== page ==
Matt Vensel is in his first year at the Star Tribune after covering the Ravens for the Baltimore Sun for six years. He is a Pittsburgh native and a Penn State grad. Follow him at @mattvensel.


Mark Craig has covered the NFL for 23 years, and the Vikings since 2003 for the Star Tribune. He is one of 44 Pro Football Hall of Fame selectors. Follow him at @markcraignfl.


Master Tesfatsion is the Star Tribune’s digital Vikings writer. He is a 2013 graduate of Arizona State and worked for mlb.com before arriving in Minneapolis. Follow him at @masterstrib.


Vikings personnel review: Defensive line

Posted by: under Vikings, NFC, Brian Robison, Jared Allen, Kevin Williams, Pat Williams Updated: January 12, 2012 - 10:33 AM

Meetings are taking place at Winter Park this week with the Vikings planning a detailed player-by-player evaluation of their current roster. As they perform their in-house review, we’re following suit and delivering our own snapshot evaluation of each position group.

 
DEFENSIVE LINE:
 
Get excited: Here we are, 11 days since the end of a 3-13 season, and the only confirmed fall guy for the fiasco is Karl Dunbar, the position coach whose position -- defensive line -- played better than any other position on the team. But, hey, who said understanding an NFL team would be easy? Dunbar, who was fired last week, wasn't perfect. Despite the team's 11th-ranked run defense, the tackles, particularly the nose tackles, often were gashed by the run at extremely inopportune times when the Vikings desperately needed to make stops late in games. The backup tackles in particular also made way too many pre-snap penalties. However, Dunbar's successor also inherits the best and deepest unit on the team. Right end Jared Allen, who very well could win NFL Defensive Player of the Year, is coming off a franchise-record 22 sacks and is still very much in his prime heading toward his 30th birthday. Left end Brian Robison is coming off a career-high eight sacks and has put to rest questions about whether he can play every down. Under tackle Kevin Williams, a former multiple All-Pro selection, had five sacks in his final six games, a sign that foot and knee problems dogged him during his first eight games.

Depth also is something to get excited about here. One of the team's best athletes is defensive end Everson Griffen. But the starting ends are so good that Griffen's relegated to a role player as backup end, pass-rushing tackle and linebacker when the team uses a nickel package with a three-man front. Rookie Christian Ballard is another exciting prospect that can play nose tackle, under tackle or left end. And even though he was inactive for all 16 games, rookie end D'Aundre Reed showed signs of being a natural pass rusher during the preseason. Bottom line here is if the Vikings acquired defensive backs the way they acquire defensive linemen, they wouldn't be looking at back-to-back seasons with just nine total wins.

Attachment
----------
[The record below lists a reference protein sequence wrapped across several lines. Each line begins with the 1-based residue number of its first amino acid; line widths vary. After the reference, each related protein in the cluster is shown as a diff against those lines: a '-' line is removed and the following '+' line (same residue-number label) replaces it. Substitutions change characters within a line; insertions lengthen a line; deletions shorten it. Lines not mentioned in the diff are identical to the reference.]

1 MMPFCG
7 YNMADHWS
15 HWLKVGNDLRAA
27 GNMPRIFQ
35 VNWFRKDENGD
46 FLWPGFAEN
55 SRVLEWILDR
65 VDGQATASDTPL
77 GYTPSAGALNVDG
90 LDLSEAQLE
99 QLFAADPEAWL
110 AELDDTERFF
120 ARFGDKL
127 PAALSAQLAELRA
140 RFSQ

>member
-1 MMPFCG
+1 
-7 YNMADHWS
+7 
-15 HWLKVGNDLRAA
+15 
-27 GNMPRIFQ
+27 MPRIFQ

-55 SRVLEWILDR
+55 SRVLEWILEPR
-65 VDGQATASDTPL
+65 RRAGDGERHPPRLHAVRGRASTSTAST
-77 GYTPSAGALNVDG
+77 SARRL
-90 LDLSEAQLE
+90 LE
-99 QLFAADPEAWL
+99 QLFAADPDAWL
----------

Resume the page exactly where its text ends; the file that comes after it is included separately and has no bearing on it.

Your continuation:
Keep an eye on: Griffen has to get on the field more next season, his third in the NFL. He's too quick, too fast, too strong, too aggressive and too talented not to play more. And considering who the Vikings are looking at to replace Fred Pagac as defensive coordinator (yes, he'll be let go or demoted; no, it still hasn't happened), it doesn't appear the team will be switching to a 3-4 defense. So perhaps Griffen moves to outside linebacker full-time in the 4-3. That was something the team tried briefly last summer. Maybe with an entire offseason to make it work, it can happen. Maybe Griffen plays more at under tackle while the team reduces the workload on Williams, who turns 32 next August. Heck, the way Griffen covers punts and kickoffs, maybe he should play strong safety. The first 273-pound safety in NFL history! Whatever the answer is, next season's defensive coordinator needs to make heightening Griffen's role a priority.

Reason for worry: If only Pat Williams hadn't gotten old before the rest of his linemates, the Vikings might still be one of the best defenses in the league. Instead, without Big Pat in top form at nose tackle, the Vikings' run defense was a shell of what it was from 2005-09. The Remi Ayodele signing didn't work. Fred Evans isn't the answer. Ballard might be the answer, but his build might be better suited at under tackle or left end. Among the many, many holes to fill this offseason, a big run-stuffing nose tackle shouldn't be overlooked by new GM Rick Spielman. Also, among the team's 16 unrestricted free agents, the one that's probably most worthy of being re-signed is defensive tackle Letroy Guion. The team invested four seasons in this fifth-round project. They've made him a solid backup and given him a chance to succeed Williams in a year or two. They shouldn't let him just walk away. Not when he's only 24 and has his best years ahead of him. 

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